It's 11 minutes after the hour.


ROBERTS: It's 13 minutes after the hour. That means it's time for an "A.M." original, something that you'll see only on "American Morning." But first a check of what's new this morning.

CHETRY: Two back-to-back explosions in western Iraq. The interior ministry saying these blasts killed at least eight people, wounded 20 others, including the governor of Anbar province. Officials say that he was trying to help victims of a car bomb when a suicide bomber exploded a vest.

ROBERTS: Disturbing video out of Iran posted on YouTube apparently taken in Tehran during Sunday's protests that left seven people dead by Iran's numbers. Watch as a green and white police truck runs over a body on the street, leaves the scene.

It's not clear if that person was killed, and CNN cannot confirm the authenticity of the video at this time.

Meanwhile, pro-government demonstrators are taking to the streets today. Iranian police now say they have more than 500 opposition protesters in custody.

CHETRY: New York City will get a huge bill for the admitted mastermind's trial. Police commissioner Ray Kelly says security costs for the upcoming trials of Khalid Sheikh Mohammed and four other codefendants will easily top the initial estimate of $75 million. Kelly says the city doesn't have enough officers to handle security and federal money will have to help pay the overtime. ROBERTS: President Obama is demanding answers. He wants to know why eight years after 9/11 the system failed again. The attempted Christmas Day bombing of a commercial airliner has put a spotlight on the leadership vacuum at the Transportation Security Administration and with it questions about whether the lessons of 9/11 have been forget.

Our Jim Acosta is live in Washington right now with an "A.M." original. And Jim, some people might be wondering if the lessons were learned at all, because in the post 9/11 world it was about failure to connect the dots, and it happened again.

JIM ACOSTA, CNN CORRESPONDENT: That's right. There are people in Washington who have jobs that entail connecting those dots, and apparently the dots were not connected in this case. And the president said so himself yesterday.

And that's not all. A former inspector general of the Department of Homeland Security during the Bush administration says he's shocked that the TSA is still leading without an acting administrator. But experts say that's not all the government has to do after spending billions of dollars on airline security.


ACOSTA (voice-over): More than eight years after the attacks on September 11th, the attempted bombing of flight 253 proved terrorists are still exploiting gaps in aviation security. One hole that worries security experts is right at the top of the TSA.

CLARK KENT ERVIN, FMR. HOMELAND SECURITY INSPECTOR GENERAL: It's really shocking that there isn't a permanent TSA administrator in place.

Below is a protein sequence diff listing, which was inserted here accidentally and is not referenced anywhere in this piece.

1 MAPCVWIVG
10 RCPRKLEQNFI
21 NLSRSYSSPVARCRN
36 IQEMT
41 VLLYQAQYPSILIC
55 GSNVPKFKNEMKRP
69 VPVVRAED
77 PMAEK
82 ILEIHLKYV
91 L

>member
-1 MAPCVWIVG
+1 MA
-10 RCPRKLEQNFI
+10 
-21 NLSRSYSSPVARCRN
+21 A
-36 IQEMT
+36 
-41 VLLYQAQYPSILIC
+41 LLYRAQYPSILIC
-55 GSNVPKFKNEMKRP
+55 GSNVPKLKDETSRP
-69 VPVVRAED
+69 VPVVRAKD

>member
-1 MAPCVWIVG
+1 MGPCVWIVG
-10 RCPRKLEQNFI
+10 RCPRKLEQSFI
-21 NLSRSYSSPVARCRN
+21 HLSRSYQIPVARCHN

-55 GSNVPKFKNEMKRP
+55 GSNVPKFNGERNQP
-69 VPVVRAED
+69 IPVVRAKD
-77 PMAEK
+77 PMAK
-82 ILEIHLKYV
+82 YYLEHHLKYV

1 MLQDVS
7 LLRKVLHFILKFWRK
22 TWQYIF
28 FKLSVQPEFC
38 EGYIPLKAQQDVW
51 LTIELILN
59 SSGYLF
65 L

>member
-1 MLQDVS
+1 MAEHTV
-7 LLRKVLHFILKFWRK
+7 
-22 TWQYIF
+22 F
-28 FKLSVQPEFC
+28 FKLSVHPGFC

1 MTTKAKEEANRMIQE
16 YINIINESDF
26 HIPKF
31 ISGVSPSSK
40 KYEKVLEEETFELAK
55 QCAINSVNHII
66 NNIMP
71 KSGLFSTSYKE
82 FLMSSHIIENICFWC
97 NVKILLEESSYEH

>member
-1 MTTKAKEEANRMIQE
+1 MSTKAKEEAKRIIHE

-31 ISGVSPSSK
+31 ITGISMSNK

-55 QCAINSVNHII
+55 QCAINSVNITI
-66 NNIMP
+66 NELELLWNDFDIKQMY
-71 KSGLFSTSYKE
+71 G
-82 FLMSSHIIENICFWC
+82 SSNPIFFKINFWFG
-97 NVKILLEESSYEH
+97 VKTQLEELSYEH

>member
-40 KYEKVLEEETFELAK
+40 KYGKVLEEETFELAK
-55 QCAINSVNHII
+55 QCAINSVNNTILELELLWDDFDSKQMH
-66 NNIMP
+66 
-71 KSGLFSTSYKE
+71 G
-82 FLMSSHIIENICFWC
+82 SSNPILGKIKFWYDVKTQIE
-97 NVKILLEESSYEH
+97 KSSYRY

ACOSTA: It took President Obama eight months to pick somebody to lead the TSA, but Errol Southers, the current head of intelligence at Los Angeles International Airport, has been in limbo since September. Republican Senator Jim DeMint is blocking the appointment in protest of White House plans to fully unionize the TSA.

JIM DEMINT (R), SOUTH CAROLINA: There's a constant need to adjust and to be flexible, to use imagination to change things. We cannot ask a third-party union boss whether or not we can move a screener from one station to another. That's what collective bargaining does.

ACOSTA: Just two weeks ago, the acting administrator of the TSA was hauled before a congressional hearing to explain how one of the agency's passenger screening manuals got leaked on to the Internet. At the time, Gale Rossides, a holdover from the Bush administration, insisted the flying public was safe.

REP. SHEILA JACKSON LEE (D), TEXAS: Where are we with respect to security as it relates to the traveling public?

GALE ROSSIDES, TSA ACTING ADMINISTRATOR: Madam Chairwoman, the system is very strong and I am very confident in saying that.

ACOSTA: Tell that to the 9/11 Commission which warned five years ago the TSA and Congress must give priority attention to improving the ability of screening checkpoints to detect explosives on passengers. To this day, most air travelers pass through magnetometers which won't pick up bomb materials hidden in clothing. A GAO report issued in October found TSA has an array of ten passenger screening technologies, but the agency has not deployed any of these technologies to airports nationwide.

The TSA spent $30 million on bomb detecting puffer machines, only to find they have frequent maintenance issues. New body imaging scanners, which could have made the difference in Detroit, are years away from widespread use.

ERVIN: Had technology called whole body imaging, back scatter machines, millimeter wave machines been in place at these airports, at a minimum it would have noticed that something anomalous was taped to this suspect's leg.

ACOSTA: Add to that the 9/11 Commission's plea to improve the terrorist no-fly list, a list that did not include the suspected bomber on flight 253 and a top security expert says you have a big problem.

ERVIN: I think the flying public has reason for concern.


ACOSTA: And here's why. With new cockpit doors and armed pilots, experts note aviation has actually seen more security upgrades than the ports and borders, which is why an attack on an airliner would send a disturbing message of failure, John.